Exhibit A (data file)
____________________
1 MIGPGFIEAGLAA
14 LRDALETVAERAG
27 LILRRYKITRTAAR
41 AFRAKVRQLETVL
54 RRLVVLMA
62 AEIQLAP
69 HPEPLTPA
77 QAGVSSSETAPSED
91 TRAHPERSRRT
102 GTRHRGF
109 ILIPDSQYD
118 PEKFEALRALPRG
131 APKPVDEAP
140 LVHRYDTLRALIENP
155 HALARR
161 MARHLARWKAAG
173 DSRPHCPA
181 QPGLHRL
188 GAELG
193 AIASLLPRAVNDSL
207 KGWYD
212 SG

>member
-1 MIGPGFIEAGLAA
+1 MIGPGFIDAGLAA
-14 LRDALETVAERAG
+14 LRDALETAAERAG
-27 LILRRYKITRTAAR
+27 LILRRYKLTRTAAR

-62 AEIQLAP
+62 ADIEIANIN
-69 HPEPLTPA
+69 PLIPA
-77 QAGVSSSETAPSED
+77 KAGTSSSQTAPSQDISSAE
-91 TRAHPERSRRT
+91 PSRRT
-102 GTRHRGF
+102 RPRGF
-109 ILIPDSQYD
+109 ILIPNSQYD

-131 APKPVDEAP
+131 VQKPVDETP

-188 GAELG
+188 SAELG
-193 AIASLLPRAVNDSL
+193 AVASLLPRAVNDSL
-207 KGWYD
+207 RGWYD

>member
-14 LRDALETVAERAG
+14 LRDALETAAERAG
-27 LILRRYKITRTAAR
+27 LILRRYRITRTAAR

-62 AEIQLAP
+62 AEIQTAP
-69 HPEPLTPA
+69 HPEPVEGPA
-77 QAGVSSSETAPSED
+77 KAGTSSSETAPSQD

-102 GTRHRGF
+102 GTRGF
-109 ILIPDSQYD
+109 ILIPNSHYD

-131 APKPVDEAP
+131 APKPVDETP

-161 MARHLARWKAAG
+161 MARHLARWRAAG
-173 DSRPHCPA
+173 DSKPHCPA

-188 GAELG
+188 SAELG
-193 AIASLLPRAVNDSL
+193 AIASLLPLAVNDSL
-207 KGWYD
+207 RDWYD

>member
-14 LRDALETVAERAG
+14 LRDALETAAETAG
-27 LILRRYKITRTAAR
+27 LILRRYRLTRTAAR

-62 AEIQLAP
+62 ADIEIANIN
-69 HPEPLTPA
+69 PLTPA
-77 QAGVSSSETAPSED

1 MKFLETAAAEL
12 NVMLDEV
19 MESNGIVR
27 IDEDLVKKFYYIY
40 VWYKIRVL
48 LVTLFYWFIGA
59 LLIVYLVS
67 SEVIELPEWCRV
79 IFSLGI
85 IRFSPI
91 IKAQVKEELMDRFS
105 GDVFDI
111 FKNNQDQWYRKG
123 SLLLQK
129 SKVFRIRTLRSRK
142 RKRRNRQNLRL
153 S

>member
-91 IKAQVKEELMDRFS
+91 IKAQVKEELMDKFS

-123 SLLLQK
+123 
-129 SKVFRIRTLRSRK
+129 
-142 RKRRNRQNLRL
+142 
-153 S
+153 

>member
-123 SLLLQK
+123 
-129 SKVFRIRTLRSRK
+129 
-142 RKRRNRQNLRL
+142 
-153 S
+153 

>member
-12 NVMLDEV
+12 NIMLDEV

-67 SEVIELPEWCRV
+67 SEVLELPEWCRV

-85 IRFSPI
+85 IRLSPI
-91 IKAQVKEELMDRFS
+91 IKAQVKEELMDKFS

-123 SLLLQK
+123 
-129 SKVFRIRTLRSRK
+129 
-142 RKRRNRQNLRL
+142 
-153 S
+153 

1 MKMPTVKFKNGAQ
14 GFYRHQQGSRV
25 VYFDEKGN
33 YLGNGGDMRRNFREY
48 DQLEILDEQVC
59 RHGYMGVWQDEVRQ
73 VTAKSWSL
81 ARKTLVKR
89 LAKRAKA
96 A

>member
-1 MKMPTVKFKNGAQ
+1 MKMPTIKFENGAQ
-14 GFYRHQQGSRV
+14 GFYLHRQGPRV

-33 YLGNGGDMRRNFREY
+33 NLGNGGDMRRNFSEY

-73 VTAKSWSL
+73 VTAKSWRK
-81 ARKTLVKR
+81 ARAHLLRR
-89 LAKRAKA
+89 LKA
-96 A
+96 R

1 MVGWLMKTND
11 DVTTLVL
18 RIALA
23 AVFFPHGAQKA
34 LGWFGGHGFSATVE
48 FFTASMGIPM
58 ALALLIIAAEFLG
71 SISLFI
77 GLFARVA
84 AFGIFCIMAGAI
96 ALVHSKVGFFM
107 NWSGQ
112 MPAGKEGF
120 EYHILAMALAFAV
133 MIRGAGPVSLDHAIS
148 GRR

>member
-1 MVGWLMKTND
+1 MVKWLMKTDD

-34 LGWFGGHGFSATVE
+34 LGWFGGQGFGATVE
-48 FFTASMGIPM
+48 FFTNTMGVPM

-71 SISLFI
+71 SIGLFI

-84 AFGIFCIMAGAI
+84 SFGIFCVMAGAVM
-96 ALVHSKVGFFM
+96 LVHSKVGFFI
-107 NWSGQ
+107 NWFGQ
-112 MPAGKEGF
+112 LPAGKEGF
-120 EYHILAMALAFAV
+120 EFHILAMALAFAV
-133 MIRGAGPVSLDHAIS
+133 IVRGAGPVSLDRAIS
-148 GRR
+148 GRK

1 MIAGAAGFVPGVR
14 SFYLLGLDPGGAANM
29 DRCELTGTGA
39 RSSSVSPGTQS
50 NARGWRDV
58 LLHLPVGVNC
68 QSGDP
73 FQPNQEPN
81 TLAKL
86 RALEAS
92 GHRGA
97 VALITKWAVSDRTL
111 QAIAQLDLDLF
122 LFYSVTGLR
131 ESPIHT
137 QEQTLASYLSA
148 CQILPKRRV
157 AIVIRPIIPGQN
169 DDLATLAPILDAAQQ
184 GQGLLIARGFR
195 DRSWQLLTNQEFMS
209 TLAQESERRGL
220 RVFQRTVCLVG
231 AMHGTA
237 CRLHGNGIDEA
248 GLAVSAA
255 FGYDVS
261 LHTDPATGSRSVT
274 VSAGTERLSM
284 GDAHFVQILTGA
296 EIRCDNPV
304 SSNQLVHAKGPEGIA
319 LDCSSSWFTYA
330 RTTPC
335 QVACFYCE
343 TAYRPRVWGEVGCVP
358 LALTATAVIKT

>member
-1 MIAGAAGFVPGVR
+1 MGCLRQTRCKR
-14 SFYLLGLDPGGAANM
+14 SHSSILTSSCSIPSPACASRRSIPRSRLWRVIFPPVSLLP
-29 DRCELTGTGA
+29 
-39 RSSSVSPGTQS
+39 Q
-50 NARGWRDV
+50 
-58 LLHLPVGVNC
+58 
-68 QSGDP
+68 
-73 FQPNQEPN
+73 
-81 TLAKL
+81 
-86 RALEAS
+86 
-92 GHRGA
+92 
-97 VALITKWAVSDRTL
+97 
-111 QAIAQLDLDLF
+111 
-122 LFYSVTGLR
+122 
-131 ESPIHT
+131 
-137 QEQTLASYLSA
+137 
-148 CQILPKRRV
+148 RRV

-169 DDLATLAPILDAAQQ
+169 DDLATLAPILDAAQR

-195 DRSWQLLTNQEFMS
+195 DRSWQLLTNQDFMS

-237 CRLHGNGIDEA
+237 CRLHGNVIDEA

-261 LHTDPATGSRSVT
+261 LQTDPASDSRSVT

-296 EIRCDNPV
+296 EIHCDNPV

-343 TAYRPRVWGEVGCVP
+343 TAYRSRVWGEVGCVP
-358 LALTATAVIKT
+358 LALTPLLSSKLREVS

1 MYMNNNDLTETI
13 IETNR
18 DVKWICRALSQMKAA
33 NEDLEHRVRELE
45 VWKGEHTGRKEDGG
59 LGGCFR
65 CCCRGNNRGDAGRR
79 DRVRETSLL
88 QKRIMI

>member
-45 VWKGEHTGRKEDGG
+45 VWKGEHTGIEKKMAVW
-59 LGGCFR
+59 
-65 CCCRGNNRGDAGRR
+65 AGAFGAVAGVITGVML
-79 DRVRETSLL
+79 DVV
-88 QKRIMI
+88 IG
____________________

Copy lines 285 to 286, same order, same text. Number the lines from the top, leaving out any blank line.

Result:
-296 EIRCDNPV
+296 EIHCDNPV